4 Tips to Help Kids Adjust to a new School After a Move

At any age, a move can be stressful. But for school-age kids, a major move means changing schools, adjusting to new curriculum and finding new friends. Here are a few things you can do to help ease the transition and encourage kids during a school transfer.

Acknowledge their anxiety.

The first day of school is always knee-knocking and nerve-racking. The first day at a new school can be even scarier for kids. Let them know that their feelings are completely natural and understandable. Affirm their feelings, and then offer advice or personal anecdotes about times you have been nervous about a situation that turned-out O.K.

Take a trial run.

If the new school doesn’t host an official orientation for new students, try to request a tour for you and your child. Younger kids can be comforted by seeing their classroom and playground, and learning the location of the bathroom and the bus port. Older kids may like to walk their first day’s schedule: from the bus, to the locker, to their different classrooms.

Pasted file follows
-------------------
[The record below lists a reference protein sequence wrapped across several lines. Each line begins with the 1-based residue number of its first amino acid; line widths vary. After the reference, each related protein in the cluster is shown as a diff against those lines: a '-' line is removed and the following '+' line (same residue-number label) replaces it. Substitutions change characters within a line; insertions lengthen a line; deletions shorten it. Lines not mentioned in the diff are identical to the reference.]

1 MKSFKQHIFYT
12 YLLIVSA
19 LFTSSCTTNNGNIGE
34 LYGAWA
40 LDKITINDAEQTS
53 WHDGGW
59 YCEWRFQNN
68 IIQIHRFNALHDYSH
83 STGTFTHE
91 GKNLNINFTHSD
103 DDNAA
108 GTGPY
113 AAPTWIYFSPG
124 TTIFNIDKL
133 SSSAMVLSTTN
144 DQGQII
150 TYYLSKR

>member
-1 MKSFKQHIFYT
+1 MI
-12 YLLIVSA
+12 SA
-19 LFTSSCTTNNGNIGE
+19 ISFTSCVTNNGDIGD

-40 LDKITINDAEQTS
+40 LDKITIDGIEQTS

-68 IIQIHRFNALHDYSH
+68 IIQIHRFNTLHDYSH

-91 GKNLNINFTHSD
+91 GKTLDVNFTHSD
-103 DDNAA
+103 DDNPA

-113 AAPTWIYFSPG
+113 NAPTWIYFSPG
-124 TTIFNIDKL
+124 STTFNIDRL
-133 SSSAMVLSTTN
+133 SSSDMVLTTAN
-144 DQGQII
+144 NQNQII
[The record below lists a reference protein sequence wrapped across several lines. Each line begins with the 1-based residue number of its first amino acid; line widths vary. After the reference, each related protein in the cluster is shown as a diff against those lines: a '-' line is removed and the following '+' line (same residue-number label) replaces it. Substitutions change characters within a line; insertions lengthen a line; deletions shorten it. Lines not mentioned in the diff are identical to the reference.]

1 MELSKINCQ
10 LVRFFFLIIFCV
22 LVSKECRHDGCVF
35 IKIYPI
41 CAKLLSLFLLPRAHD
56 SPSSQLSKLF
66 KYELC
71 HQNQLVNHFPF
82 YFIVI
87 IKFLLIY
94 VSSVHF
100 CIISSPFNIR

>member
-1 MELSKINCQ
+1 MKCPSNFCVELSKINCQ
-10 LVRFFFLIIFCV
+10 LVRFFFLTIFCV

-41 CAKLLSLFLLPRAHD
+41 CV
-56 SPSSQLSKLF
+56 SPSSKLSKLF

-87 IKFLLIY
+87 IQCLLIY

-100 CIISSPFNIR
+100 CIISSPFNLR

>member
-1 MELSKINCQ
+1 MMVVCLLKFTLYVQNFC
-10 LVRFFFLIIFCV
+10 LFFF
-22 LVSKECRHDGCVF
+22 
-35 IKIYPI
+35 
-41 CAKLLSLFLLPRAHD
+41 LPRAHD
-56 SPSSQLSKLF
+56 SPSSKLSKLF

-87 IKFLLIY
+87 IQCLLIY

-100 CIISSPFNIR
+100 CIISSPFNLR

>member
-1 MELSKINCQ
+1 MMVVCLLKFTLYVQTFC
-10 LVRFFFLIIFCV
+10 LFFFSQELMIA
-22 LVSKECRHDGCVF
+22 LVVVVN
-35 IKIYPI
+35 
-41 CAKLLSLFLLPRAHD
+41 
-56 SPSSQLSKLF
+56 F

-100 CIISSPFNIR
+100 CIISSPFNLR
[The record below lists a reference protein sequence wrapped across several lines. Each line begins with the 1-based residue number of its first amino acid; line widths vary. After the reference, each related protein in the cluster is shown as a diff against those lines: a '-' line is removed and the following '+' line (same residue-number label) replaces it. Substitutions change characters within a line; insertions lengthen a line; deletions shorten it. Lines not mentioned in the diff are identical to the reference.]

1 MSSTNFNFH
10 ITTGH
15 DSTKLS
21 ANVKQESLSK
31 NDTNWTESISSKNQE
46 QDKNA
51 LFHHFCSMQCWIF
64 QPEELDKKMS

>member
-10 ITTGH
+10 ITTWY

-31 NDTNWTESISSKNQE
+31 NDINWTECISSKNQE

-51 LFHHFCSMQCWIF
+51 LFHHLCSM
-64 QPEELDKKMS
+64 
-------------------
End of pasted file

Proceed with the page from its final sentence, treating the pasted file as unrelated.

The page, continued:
Meet the neighbors

Meeting your neighbors and parents at your new school can be a great help for your kids. You can hear first-hand how families have navigated the school district, and even arrange play dates or meet-ups between your kids and other students. Start making connections as a classroom volunteer, or mingling at the bus stop to chat to other parents.

Pack a special lunch.

If your kids bring lunch, make it a special one filled with their favorite snacks and an encouraging note from you.

Thinking about moving to a neighborhood with a better school district? I’ll be happy to help; contact me today!

4 Potential Surprises When Buying a Home

No. 1: Low inventory means you have to act fast …

In many cities around the U.S., inventories are tight, meaning there are too few homes on the market for potential homebuyers. Homes in good condition that are priced appropriately sell fast. The competitive market means buyers may find a home and make a serious offer in just a few days (sometimes 24 hours!). In extremely low inventory markets like Denver, Seattle and San Francisco, buyers may end up in bidding wars, paying more than the home’s asking price.